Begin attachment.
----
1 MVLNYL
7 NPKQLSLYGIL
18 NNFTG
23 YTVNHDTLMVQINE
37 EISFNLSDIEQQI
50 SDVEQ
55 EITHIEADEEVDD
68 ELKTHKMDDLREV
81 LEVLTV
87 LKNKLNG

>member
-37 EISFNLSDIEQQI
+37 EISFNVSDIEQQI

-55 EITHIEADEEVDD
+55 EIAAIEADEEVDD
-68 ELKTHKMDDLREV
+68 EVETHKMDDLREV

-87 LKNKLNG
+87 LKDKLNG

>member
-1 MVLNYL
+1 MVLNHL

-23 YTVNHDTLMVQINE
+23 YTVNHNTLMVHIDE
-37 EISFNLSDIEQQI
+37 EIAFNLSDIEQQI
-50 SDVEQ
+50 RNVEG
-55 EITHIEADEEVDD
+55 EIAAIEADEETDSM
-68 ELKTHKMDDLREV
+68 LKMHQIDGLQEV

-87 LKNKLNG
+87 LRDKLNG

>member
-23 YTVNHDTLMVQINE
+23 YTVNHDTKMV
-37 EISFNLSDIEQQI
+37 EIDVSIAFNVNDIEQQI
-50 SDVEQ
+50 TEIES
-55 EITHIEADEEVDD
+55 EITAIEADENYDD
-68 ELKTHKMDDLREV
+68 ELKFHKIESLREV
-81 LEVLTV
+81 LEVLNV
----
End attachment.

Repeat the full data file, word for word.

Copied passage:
1 MVLNYL
7 NPKQLSLYGIL
18 NNFTG
23 YTVNHDTLMVQINE
37 EISFNLSDIEQQI
50 SDVEQ
55 EITHIEADEEVDD
68 ELKTHKMDDLREV
81 LEVLTV
87 LKNKLNG

>member
-37 EISFNLSDIEQQI
+37 EISFNVSDIEQQI

-55 EITHIEADEEVDD
+55 EIAAIEADEEVDD
-68 ELKTHKMDDLREV
+68 EVETHKMDDLREV

-87 LKNKLNG
+87 LKDKLNG

>member
-1 MVLNYL
+1 MVLNHL

-23 YTVNHDTLMVQINE
+23 YTVNHNTLMVHIDE
-37 EISFNLSDIEQQI
+37 EIAFNLSDIEQQI
-50 SDVEQ
+50 RNVEG
-55 EITHIEADEEVDD
+55 EIAAIEADEETDSM
-68 ELKTHKMDDLREV
+68 LKMHQIDGLQEV

-87 LKNKLNG
+87 LRDKLNG

>member
-23 YTVNHDTLMVQINE
+23 YTVNHDTKMV
-37 EISFNLSDIEQQI
+37 EIDVSIAFNVNDIEQQI
-50 SDVEQ
+50 TEIES
-55 EITHIEADEEVDD
+55 EITAIEADENYDD
-68 ELKTHKMDDLREV
+68 ELKFHKIESLREV
-81 LEVLTV
+81 LEVLNV